Wherever we go in Tajikistan we are given food and drink by the people we meet. The last village we visit before returning to Dushanbe has a wedding planned. Weddings here are a little different to those in the UK. In Tajikistan, the Mahalla Committee (see earlier post for more on Mahalla Committees) takes charge of the event, advising the couple on how they can reduce their wedding expenses – a wedding can cost up to US$3,000 and will take the couple many years to pay back.
The committee members also take charge of the invitation list (!), helping to prepare the house, washing people’s hands on arrival (before entering someone’s house you have your hands washed by one of the family), and making sure the plates are full.
The village people had attended a celebration at the Mosque the previous evening. Today is for the relatives of the family and we’re invited to join them – fortunately for the couple it is only Steven, Daniel and Tolib (our translator) so we’re OK to go. The house has two rooms separated by a veranda. The women are on one side of the house and the men are on the other. We’re led into a room and sit on mats placed around the edges and food is laid out in the centre of the floor.
Bread is sacred in Tajikistan and it’s traditional to break bread for one another. We eat rice and meat with our hands – the bread, cooked with cotton oil is delicious. As we drink yet more green tea, the groom is ushered in to meet us.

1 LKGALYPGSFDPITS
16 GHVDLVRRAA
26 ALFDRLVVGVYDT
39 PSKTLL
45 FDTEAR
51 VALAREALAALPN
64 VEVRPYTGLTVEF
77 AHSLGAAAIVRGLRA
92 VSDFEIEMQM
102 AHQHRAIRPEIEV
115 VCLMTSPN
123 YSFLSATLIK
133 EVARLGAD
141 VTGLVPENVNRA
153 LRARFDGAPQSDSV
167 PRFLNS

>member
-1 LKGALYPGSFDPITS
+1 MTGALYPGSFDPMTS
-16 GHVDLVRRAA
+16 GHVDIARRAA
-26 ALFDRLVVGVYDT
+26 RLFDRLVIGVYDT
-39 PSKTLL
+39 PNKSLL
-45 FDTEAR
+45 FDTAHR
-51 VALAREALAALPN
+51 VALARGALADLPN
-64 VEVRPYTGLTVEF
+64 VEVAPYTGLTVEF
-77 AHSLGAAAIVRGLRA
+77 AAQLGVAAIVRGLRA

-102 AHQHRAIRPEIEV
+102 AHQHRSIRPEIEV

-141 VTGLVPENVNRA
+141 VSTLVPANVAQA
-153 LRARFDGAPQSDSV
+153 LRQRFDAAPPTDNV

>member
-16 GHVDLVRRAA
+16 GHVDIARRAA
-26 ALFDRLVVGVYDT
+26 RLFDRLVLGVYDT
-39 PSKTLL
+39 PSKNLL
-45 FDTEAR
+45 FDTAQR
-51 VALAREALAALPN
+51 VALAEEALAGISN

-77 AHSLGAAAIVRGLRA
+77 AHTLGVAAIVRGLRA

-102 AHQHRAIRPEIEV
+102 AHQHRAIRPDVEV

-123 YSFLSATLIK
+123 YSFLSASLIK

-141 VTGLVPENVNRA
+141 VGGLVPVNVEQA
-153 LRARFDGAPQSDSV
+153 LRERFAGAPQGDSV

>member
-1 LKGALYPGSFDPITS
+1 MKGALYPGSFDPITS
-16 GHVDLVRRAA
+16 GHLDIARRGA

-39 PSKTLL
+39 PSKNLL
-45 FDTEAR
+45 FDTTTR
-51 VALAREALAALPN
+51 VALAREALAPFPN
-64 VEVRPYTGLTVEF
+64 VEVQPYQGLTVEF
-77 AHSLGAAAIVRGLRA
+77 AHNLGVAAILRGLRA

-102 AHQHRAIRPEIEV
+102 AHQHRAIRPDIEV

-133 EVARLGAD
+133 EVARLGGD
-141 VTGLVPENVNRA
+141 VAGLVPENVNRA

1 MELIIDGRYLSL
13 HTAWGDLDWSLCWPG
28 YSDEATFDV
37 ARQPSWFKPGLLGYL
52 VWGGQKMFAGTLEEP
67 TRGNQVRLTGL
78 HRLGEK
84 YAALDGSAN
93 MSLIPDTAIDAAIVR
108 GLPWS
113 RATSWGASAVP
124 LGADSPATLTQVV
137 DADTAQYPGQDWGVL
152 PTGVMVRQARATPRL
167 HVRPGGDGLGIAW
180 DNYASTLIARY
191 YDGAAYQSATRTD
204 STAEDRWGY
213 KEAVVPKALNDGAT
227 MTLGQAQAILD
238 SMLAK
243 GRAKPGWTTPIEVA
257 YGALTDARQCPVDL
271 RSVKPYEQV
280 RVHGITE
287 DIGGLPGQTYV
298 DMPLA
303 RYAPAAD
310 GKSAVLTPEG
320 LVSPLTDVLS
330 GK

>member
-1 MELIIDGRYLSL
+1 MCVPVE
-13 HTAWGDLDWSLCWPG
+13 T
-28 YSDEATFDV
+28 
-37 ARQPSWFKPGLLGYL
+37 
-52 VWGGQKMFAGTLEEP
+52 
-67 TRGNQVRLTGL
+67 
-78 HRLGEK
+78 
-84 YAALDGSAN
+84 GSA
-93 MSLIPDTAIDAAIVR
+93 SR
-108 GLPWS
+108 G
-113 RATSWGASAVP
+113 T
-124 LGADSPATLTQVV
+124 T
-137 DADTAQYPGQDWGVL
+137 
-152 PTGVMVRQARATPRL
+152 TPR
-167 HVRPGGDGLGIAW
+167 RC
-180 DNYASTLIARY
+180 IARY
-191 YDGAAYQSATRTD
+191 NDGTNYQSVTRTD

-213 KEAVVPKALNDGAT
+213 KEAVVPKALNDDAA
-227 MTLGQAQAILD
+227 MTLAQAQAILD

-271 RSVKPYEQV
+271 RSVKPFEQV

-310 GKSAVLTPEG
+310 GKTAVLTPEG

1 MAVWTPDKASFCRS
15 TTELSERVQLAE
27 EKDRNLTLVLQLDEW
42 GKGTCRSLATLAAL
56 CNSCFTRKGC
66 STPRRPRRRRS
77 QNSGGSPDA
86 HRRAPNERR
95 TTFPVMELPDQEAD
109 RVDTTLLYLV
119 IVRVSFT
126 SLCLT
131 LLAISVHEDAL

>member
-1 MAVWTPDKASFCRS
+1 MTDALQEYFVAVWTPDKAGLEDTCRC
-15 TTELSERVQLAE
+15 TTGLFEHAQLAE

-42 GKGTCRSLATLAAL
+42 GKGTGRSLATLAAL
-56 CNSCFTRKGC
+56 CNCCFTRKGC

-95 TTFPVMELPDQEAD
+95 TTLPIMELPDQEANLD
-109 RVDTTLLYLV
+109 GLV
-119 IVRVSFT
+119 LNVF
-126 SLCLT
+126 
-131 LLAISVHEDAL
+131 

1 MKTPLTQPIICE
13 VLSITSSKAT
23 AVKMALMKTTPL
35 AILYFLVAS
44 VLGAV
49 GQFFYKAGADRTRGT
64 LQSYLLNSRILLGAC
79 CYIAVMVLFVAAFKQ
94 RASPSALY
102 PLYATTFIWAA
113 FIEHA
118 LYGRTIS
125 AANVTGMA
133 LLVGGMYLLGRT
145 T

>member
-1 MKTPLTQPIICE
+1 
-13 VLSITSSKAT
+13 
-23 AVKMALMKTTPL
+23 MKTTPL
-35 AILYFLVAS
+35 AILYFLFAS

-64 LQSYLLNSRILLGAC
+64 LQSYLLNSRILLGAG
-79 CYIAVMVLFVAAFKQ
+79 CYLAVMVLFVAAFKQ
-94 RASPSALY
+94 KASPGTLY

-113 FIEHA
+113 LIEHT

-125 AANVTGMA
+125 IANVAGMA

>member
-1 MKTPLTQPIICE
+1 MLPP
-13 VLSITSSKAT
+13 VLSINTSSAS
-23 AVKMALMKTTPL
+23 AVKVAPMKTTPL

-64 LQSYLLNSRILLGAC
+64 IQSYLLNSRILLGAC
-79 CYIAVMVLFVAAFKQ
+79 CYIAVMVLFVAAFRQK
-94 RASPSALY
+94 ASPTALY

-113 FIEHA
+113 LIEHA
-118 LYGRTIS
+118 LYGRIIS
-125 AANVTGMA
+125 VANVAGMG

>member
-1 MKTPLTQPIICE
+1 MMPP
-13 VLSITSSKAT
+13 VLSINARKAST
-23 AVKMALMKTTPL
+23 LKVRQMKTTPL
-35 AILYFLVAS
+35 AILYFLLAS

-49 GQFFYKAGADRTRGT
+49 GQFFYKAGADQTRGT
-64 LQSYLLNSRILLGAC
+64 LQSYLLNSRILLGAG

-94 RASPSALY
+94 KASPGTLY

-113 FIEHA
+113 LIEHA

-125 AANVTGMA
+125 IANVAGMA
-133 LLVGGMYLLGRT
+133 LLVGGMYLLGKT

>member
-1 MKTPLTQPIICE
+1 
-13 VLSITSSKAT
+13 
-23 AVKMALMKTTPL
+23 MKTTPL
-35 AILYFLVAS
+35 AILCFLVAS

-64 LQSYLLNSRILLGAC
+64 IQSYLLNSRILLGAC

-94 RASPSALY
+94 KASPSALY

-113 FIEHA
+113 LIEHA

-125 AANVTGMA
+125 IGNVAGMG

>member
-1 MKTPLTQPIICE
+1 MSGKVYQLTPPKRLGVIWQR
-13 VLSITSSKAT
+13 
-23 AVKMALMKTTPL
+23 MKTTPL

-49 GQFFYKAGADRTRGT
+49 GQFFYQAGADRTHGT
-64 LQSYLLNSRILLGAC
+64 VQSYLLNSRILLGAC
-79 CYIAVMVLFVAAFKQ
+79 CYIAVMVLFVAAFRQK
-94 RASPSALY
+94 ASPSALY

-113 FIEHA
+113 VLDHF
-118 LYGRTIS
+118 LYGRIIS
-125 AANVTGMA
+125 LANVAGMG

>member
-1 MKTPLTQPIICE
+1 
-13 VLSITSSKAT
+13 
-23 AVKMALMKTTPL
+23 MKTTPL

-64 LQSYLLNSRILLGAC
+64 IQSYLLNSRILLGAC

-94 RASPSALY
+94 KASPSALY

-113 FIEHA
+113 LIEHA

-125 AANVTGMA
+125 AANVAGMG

Zaimidin is 25 and he looks scared to death.
We eat some more and he tells us that he does not have a job at the moment and, although his dream is to build a house, he will live with his wife in this house, which is already home to four families.
It’s nearly lunchtime and the groom has to go and get ready to meet his bride. For 40 days he is not allowed to be away from his wife, a tradition that endeavours to avoid the ‘evil spirits’ [of temptation] and secure the foundations of their marriage.
We move outside and see an old white car being decorated with flowers. There are a few women looking from the opposite side of the house, children and villagers are everywhere. We wish Zaimidin good health and a long life - it is time for us to go.
So different to our own experiences of marriage ceremonies, we’re hugely impressed by how the villagers pull together in this way. It is based on the principle of ‘Hashar’, meaning work done by everyone in the village. Once again we find that these villagers have given us so much more than tea and food – they’ve reminded us of what it is to have a community.
On the way back to Dushanbe I think of my lovely wife, Sam, back home in England. She offers such great hospitality to guests in our home. I’ve always liked how much effort she puts into this… but now, finally, I understand it.